American Speech-Language-Hearing Association

Advocacy - AFAP LogoHow to Respond to Different Congressional Meeting Scenarios

Prepare for your upcoming meeting with your congressional leader or staff member by reviewing the following scenarios.

 

Type Legislator/Staff Reaction Your Response Other Hill Visit Etiquette
Type A

The legislator/staff listens carefully and asks few or no questions. This is a noncommittal meeting.

"I will think about what you have said."

This very common type of Hill meeting allows you to tell your story and express your opinions.

For some meetings this is all that you will accomplish, but try to get specific feedback and commitments.

  • Ask questions to find out what could influence a decision.
  • Does your legislator know how this issue or legislation impacts the community in their district?
Type B

Unless your legislator works on a relevant committee—don't expect staff to know much about the issue.

"I'm new," and
"I don't know anything about speech-language pathologists and audiologists."

Before delving into specifics, you might need to take a step back from your original plan to ensure the staffer has a complete understanding of the issue context. Discuss what the issue is, why it's important, and who it will impact.

Hill staffers use the information you provide to construct memos about your discussion for the policymaker. They'll greatly appreciate the perspective you provide.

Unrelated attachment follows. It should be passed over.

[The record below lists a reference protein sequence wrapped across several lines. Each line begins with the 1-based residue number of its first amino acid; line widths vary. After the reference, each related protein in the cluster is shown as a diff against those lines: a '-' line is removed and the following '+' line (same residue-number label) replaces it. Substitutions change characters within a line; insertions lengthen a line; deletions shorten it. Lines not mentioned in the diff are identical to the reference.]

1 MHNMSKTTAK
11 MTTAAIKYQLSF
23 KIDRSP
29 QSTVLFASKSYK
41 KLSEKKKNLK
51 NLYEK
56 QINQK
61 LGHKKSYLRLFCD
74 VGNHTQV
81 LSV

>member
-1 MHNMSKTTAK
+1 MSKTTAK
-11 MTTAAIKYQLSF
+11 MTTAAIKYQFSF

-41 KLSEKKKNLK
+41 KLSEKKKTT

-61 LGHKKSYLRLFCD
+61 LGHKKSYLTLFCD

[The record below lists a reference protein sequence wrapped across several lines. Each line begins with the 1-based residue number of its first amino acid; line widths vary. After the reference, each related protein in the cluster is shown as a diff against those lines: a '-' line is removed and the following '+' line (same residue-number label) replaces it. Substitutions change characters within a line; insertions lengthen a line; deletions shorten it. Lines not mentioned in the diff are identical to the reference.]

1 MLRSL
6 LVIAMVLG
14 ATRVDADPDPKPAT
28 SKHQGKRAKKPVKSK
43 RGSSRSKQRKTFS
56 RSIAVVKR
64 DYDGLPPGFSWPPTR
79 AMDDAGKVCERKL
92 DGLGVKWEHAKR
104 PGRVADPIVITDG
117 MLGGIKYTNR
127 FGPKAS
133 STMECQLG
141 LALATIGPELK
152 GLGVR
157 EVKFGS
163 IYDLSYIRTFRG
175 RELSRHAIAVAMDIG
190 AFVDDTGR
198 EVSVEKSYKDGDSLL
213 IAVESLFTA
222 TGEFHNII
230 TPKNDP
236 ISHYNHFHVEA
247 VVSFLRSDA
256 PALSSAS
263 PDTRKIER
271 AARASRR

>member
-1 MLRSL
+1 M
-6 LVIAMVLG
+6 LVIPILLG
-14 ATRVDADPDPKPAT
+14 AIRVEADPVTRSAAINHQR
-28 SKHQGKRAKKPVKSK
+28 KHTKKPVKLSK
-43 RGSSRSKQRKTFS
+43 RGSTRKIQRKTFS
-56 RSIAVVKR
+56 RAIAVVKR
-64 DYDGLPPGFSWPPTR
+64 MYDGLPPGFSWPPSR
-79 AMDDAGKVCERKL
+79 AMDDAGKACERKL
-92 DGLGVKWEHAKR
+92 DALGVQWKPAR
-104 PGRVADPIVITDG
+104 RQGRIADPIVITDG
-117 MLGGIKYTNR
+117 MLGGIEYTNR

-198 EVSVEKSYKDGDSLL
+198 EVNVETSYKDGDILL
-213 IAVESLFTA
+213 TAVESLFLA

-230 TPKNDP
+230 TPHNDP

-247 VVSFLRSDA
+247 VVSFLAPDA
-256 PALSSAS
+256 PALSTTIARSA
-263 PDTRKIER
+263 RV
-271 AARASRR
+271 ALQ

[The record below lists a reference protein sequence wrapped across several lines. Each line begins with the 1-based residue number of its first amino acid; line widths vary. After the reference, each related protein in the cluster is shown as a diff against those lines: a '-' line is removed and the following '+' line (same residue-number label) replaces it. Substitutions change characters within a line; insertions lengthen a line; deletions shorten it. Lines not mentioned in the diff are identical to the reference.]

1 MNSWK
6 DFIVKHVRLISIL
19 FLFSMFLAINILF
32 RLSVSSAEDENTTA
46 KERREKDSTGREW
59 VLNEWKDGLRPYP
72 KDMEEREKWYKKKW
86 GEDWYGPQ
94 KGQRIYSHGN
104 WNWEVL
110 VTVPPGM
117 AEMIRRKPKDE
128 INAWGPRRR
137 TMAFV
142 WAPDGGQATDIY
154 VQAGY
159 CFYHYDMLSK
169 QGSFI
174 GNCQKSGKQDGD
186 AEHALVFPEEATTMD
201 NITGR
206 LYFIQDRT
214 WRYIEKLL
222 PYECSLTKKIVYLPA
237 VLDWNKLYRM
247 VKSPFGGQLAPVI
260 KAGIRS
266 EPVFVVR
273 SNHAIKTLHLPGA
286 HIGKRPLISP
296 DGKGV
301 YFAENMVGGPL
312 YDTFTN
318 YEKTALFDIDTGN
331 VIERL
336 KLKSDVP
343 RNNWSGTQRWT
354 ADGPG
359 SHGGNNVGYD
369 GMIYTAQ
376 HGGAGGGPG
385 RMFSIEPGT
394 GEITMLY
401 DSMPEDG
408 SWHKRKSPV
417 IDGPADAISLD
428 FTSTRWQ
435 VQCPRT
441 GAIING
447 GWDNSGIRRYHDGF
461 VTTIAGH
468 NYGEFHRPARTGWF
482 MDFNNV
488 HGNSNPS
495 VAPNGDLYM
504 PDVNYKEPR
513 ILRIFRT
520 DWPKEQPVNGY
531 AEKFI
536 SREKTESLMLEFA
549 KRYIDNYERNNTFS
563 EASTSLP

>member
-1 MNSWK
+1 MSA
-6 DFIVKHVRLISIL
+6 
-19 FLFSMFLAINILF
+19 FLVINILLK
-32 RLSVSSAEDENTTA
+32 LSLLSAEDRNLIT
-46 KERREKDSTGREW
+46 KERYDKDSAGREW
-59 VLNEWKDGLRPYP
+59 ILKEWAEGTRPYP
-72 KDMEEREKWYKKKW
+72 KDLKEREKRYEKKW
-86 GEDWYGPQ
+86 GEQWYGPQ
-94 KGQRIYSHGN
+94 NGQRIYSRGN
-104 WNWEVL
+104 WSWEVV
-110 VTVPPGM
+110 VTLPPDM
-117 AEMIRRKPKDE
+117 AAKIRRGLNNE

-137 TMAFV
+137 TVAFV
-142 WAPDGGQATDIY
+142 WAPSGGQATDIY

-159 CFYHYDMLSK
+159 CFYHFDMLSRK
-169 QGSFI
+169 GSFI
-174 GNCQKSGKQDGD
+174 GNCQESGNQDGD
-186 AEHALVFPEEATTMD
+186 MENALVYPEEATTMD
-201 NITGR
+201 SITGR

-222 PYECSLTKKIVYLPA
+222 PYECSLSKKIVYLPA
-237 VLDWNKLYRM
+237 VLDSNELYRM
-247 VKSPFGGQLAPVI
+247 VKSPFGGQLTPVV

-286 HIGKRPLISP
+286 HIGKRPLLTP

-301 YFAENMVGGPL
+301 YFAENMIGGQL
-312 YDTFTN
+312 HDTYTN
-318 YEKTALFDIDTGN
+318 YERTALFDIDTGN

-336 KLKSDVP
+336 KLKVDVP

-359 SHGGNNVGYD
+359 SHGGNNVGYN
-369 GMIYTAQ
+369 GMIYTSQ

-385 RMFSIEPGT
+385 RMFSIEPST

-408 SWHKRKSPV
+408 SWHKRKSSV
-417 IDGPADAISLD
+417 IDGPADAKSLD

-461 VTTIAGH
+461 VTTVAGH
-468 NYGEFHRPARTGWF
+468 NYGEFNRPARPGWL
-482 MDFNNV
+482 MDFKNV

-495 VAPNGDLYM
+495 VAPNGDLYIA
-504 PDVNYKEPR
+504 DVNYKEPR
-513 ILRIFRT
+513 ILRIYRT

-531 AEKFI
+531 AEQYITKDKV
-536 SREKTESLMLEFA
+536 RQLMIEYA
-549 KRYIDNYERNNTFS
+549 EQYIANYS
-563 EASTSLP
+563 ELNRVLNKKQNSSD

• Describe the role of speech-language pathologists and audiologists in the broader health care and education settings.
  • Encourage questions—don't assume the staffer knows even basic information about the professions.
  • Try to find a personal tie between the individual you're meeting with and yourself.
  • Personalize your meeting with real life examples and make them remember you.
Type C

After introducing the legislative issue, the legislator or staffer agrees with you.

"I agree."

Use this as the gateway to secure policymaker commitment to your position, and ask them to work with other members of Congress to secure support on issues.

  • Get verbal commitment from your legislator/staff if possible.
  • Thank them for their support.
  • Indicate the ASHA Capitol Hill office will follow-up, as they'll be excited to hear of their official support for the legislation.
Type D

After introducing the legislative issue, the legislator or staffer disagrees with you.

"That is not my position" or "I disagree."

This rarely happens as legislators and staff do not like to disagree with their constituents. Try to understand why the legislator may not support/oppose the legislative issue so you can use this information in the future to work towards your position.

  • Find out why there is disagreement.
  • Determine whether the problem is issue or politics.
  • Agree that no bill is perfect and find out which part of the bill is a problem.

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